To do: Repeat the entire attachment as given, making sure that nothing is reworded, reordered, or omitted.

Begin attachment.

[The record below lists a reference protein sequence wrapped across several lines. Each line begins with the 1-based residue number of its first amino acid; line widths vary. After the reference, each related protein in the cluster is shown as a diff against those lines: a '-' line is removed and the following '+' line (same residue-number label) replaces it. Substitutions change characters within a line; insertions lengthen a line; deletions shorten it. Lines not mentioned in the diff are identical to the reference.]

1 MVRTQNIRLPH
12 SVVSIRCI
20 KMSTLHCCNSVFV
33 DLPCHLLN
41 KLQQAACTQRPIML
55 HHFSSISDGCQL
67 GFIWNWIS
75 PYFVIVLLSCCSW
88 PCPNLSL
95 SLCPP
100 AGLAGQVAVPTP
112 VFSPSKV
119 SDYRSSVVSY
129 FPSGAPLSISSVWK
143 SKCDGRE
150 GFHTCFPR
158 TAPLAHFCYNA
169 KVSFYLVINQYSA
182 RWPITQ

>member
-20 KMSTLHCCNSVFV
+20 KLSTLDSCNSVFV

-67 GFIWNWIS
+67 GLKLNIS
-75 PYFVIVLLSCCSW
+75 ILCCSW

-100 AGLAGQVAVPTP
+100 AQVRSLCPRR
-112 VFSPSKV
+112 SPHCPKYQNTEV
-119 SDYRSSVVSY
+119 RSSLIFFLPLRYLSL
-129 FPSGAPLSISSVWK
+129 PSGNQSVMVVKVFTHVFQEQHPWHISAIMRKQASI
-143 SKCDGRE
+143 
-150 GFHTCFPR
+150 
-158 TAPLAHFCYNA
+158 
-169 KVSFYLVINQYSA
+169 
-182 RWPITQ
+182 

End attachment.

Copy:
[The record below lists a reference protein sequence wrapped across several lines. Each line begins with the 1-based residue number of its first amino acid; line widths vary. After the reference, each related protein in the cluster is shown as a diff against those lines: a '-' line is removed and the following '+' line (same residue-number label) replaces it. Substitutions change characters within a line; insertions lengthen a line; deletions shorten it. Lines not mentioned in the diff are identical to the reference.]

1 MVRTQNIRLPH
12 SVVSIRCI
20 KMSTLHCCNSVFV
33 DLPCHLLN
41 KLQQAACTQRPIML
55 HHFSSISDGCQL
67 GFIWNWIS
75 PYFVIVLLSCCSW
88 PCPNLSL
95 SLCPP
100 AGLAGQVAVPTP
112 VFSPSKV
119 SDYRSSVVSY
129 FPSGAPLSISSVWK
143 SKCDGRE
150 GFHTCFPR
158 TAPLAHFCYNA
169 KVSFYLVINQYSA
182 RWPITQ

>member
-20 KMSTLHCCNSVFV
+20 KLSTLDSCNSVFV

-67 GFIWNWIS
+67 GLKLNIS
-75 PYFVIVLLSCCSW
+75 ILCCSW

-100 AGLAGQVAVPTP
+100 AQVRSLCPRR
-112 VFSPSKV
+112 SPHCPKYQNTEV
-119 SDYRSSVVSY
+119 RSSLIFFLPLRYLSL
-129 FPSGAPLSISSVWK
+129 PSGNQSVMVVKVFTHVFQEQHPWHISAIMRKQASI
-143 SKCDGRE
+143 
-150 GFHTCFPR
+150 
-158 TAPLAHFCYNA
+158 
-169 KVSFYLVINQYSA
+169 
-182 RWPITQ
+182 